Transform hospital supply chain with data

The business of health care is going through a dramatic transformation. In just the past three years, hospital costs have outpaced revenues by 3%, and operating margins have decreased by 39% from 2015-2017. Something has to change, and as the second largest expense area in most hospitals, supply chain is a prime candidate.

The good news is, realizing savings from hospital supply chain doesn’t have to be painful. According to Navigant, hospitals can save an estimated $25 billion per facility simply by standardizing products and clinical practices. So, how do hospitals make changes that matter? In a word, data. Accurate, actionable analytics are the key to many of the most important changes necessary to build an efficient, effective supply chain.

Automate activity: There’s a lot of manual work in an ER. Nurses spend as much as three hours of their shift entering serial numbers and expiration dates. That paperwork takes time away from patient care, and it still doesn’t always capture charges or note whether products are expired or under recall. A system that allows nurses to simply scan products — including trunk and consignment stock — as they arrive in the OR eliminates tedious paperwork, improves documentation, and allows hospitals to capture the approximately 30% of charges they currently miss.

Reduce variances: You probably wouldn’t buy a different brand of soap or toothpaste for every member of your family, yet hospital supply rooms are filled with multiple varieties of a single product. That lack of standardization leads to waste, and waste costs hospitals money. Reducing those variances requires data that helps you understand who’s using what. Once hospitals have a clear picture of how products are used, they can start to standardize supply utilization and orders, and reduce costs.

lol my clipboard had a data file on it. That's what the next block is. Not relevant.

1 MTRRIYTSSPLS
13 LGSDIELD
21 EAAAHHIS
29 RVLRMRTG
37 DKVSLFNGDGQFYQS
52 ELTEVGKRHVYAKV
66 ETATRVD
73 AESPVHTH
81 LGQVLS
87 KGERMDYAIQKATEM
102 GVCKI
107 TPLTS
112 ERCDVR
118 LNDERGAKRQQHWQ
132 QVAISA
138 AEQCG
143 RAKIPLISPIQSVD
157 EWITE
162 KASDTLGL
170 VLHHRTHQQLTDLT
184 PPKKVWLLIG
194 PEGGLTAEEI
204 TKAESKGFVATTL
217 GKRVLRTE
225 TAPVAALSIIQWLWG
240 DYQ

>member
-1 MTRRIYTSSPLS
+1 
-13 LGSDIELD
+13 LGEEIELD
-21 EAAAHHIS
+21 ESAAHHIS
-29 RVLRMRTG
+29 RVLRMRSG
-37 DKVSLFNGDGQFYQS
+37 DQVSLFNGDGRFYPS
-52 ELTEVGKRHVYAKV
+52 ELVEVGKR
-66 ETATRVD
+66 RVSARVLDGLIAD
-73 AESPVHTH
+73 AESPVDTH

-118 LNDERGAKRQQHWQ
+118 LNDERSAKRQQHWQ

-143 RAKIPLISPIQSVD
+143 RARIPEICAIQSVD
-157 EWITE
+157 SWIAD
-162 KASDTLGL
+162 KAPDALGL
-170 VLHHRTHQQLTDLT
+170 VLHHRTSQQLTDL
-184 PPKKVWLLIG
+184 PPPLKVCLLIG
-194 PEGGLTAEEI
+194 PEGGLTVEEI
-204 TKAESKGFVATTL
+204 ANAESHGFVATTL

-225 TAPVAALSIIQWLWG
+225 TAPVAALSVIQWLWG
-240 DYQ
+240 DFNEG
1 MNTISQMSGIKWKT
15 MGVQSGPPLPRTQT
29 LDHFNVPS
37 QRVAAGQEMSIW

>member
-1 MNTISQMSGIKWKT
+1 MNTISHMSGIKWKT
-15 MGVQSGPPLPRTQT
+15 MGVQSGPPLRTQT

Reduce reliance on preference cards: Preference cards are a significant source of product variance in operating and procedure rooms. Clinicians set preferences based on past experience or worst-case scenarios, but the results don’t always match up with what’s  actually used during a given procedure. With the right supply chain solution, hospitals can ge a comprehensive picture of actual item use by clinician, by procedure, and by department. That data can help make preference cards more accurate, or even eliminate the need for them altogether.

Eliminate the data divide: One of the most important steps in making supply chain changes is getting everyone on board. Supply chain staff and clinicians each typically have their own ideas about what should be ordered, how much, and when. Those ideas are rarely based on hard statistics, though, and the gap between what each side believes is necessary is what we call the data divide. The only way to bridge that divide is with actionable analytics. When everybody has data they can believe in, hospitals can base supply decisions on actual use.

When hospitals take control of their supply chain, the changes can be dramatic. Hospitals improve margins and comply better with contracts; vendors get paid faster and avoid conflicts with hospitals; and patients experience better outcomes.  Changes like that will be increasingly necessary as healthcare continues to evolve.

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